As a house officer and even as a registrar this is something I found difficult. Now as a renal registrar, I feel much more comfortable with it. However, I know I wasn’t alone in finding it challenging, as this is something we often get phoned about. I’ll go through it here but you can always find more on the Buku Medicine App, in the renal module (free on Apple and Android App stores).
In a nutshell this is when the kidneys leak far too much protein. The filtering unit of the kidney is called the glomerulus. The glomerular basement membrane usually stops protein passing through. If the basement membrane is damaged (specifically the epithelial cells- the ‘podocytes’) the membrane becomes leaky and protein ends up in the urine.
It consists of the triad of:
Patients with nephrotic syndrome typically present with new onset peripheral oedema which can often be quite marked. They may also complain of shortness of breath (pleural effusions or pulmonary oedema), abdominal swelling (ascites), weight gain (from the fluid retention) or hypertension. They may also have noted foamy or frothy urine.
On examination they are often hypertensive and markedly fluid overloaded.
They often have a normal creatinine on their bloods. If measured their serum albumin will be low and their lipids will be high. A urine dipstick will have +++ protein.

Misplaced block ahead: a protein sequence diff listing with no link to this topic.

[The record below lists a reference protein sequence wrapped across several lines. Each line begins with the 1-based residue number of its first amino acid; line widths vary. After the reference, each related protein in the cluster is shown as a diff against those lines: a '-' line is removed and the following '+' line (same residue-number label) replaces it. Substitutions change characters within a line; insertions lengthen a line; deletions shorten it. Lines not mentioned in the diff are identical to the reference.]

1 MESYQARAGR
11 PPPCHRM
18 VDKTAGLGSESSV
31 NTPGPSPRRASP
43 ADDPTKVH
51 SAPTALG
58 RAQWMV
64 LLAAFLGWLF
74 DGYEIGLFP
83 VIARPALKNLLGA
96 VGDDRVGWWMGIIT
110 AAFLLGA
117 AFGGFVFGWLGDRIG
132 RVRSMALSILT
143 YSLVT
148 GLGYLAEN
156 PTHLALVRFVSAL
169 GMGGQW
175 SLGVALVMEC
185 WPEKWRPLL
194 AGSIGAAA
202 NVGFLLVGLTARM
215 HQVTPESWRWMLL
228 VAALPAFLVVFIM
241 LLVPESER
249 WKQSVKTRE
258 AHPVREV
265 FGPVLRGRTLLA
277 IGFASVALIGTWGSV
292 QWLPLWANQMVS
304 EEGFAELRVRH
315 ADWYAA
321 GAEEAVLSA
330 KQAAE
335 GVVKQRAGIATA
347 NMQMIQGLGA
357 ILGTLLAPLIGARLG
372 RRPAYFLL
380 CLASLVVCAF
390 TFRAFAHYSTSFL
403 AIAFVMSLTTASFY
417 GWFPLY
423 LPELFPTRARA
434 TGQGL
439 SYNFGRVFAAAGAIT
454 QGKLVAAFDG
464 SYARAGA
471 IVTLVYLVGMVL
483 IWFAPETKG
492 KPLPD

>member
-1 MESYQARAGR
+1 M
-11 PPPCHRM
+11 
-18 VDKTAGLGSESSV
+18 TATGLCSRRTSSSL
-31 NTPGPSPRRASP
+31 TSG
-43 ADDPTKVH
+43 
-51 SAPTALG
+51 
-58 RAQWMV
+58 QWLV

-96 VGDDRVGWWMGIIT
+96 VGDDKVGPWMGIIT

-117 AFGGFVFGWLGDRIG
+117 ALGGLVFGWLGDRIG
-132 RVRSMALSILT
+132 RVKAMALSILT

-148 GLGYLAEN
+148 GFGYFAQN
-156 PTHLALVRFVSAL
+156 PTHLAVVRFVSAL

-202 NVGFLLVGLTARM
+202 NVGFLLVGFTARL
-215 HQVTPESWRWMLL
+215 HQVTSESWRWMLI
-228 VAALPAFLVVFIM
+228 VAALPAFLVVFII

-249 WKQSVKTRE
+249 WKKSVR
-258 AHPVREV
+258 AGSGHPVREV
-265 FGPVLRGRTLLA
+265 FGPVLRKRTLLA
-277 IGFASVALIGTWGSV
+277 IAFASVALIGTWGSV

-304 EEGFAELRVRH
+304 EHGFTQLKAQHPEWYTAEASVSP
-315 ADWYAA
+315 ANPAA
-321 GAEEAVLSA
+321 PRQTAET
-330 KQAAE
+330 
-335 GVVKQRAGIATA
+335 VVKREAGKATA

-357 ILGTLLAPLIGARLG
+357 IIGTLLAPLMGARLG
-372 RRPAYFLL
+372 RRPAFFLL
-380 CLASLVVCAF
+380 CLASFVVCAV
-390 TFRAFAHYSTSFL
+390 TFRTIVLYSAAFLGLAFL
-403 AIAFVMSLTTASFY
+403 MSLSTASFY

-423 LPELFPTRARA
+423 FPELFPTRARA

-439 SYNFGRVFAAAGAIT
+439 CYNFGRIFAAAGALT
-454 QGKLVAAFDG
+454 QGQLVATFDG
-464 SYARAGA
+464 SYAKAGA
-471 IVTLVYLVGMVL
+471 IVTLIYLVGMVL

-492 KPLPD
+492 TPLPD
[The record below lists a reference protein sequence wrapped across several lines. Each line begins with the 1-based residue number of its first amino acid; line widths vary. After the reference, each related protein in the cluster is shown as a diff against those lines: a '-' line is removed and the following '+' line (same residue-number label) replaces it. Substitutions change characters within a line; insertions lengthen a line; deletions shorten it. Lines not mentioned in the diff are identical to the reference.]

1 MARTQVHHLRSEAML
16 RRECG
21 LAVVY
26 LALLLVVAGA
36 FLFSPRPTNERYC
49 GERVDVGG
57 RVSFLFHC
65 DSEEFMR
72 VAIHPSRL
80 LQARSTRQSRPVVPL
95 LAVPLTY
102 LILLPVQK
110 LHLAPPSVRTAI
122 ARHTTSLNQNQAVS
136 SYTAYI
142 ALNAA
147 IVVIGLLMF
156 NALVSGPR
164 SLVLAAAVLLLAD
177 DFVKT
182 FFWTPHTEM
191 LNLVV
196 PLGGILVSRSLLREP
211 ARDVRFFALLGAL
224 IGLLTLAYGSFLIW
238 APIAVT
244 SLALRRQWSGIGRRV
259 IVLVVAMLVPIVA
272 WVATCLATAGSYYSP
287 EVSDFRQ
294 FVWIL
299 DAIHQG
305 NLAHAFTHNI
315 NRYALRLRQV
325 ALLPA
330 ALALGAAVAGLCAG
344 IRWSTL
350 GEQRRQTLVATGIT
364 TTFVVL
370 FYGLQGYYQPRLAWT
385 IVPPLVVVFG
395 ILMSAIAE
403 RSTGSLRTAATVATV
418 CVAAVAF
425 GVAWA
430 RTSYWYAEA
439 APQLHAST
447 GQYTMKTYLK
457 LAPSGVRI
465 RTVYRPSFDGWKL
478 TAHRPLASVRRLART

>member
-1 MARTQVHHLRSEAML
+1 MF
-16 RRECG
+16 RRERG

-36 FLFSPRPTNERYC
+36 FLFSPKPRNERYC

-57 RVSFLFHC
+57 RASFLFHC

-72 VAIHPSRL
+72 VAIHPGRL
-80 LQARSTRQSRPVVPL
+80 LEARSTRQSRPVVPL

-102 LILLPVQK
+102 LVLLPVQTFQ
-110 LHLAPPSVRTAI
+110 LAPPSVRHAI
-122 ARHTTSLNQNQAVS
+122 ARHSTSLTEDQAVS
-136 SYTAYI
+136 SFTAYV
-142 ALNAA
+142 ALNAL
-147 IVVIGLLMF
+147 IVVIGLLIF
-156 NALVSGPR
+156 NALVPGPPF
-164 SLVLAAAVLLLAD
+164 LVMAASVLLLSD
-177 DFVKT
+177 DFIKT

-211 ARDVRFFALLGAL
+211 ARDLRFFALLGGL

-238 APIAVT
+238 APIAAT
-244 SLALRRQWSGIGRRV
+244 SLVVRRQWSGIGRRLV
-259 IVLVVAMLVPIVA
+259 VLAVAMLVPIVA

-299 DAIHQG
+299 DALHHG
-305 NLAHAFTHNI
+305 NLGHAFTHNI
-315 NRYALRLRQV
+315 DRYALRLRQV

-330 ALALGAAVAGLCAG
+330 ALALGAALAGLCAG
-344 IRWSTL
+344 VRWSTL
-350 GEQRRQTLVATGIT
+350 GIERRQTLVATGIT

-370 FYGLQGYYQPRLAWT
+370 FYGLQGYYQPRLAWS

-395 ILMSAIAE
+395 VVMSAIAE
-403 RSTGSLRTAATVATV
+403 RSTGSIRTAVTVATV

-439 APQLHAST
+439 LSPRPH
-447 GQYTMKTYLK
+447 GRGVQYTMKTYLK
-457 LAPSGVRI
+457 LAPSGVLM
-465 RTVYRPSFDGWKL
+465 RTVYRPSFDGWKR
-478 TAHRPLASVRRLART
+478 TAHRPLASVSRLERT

If you’re suspecting nephrotic syndrome the key investigations are:
Occasionally the cause of peripheral oedema is misdiagnosed as heart failure if the serum albumin is not dramatically reduced, so all patients with “?new heart failure” should have a urine dip and urine PCR if serum albumin is low.
Many hospitalised patients with a severe inflammatory response (for example due to sepsis) or decompensated liver cirrhosis will have low serum albumin and peripheral oedema, so getting the urinalysis and urine PCR is the key to diagnosis.
If a patient fulfils the diagnostic criteria above, or even just has lots of protein in their urine, discuss them with renal. I will go through what they might do next below.
In the meantime, there are a few extra diagnostic and management steps.
There are a number of conditions which can cause nephrotic syndrome. The renal team will try to figure out what the cause is through careful history and investigation. Ultimately, many people need a renal biopsy to help differentiate between the causes. In addition the causes can be primary or secondary – see table.
|Disease on biopsy||
Primary amyloidosis or secondary to chronic inflammatory response e.g. rheumatoid arthritis, bronchiectasis
|Minimal change disease||
Hodgkin’s lymphoma, NSAIDs, lithium
Malignancies, SLE and other autoimmune disorders, hepatitis B and C, NSAIDs, penicillamine, infection
|Focal segmental glomerulosclerosis (FSGS)||
Obesity, hypertension, sickle cell disease, HIV, hepatitis C, heroin, pamidronate
Plasma cell dyscrasias, autoimmune disease, hepatitis B and C, essential cryoglobulinaemia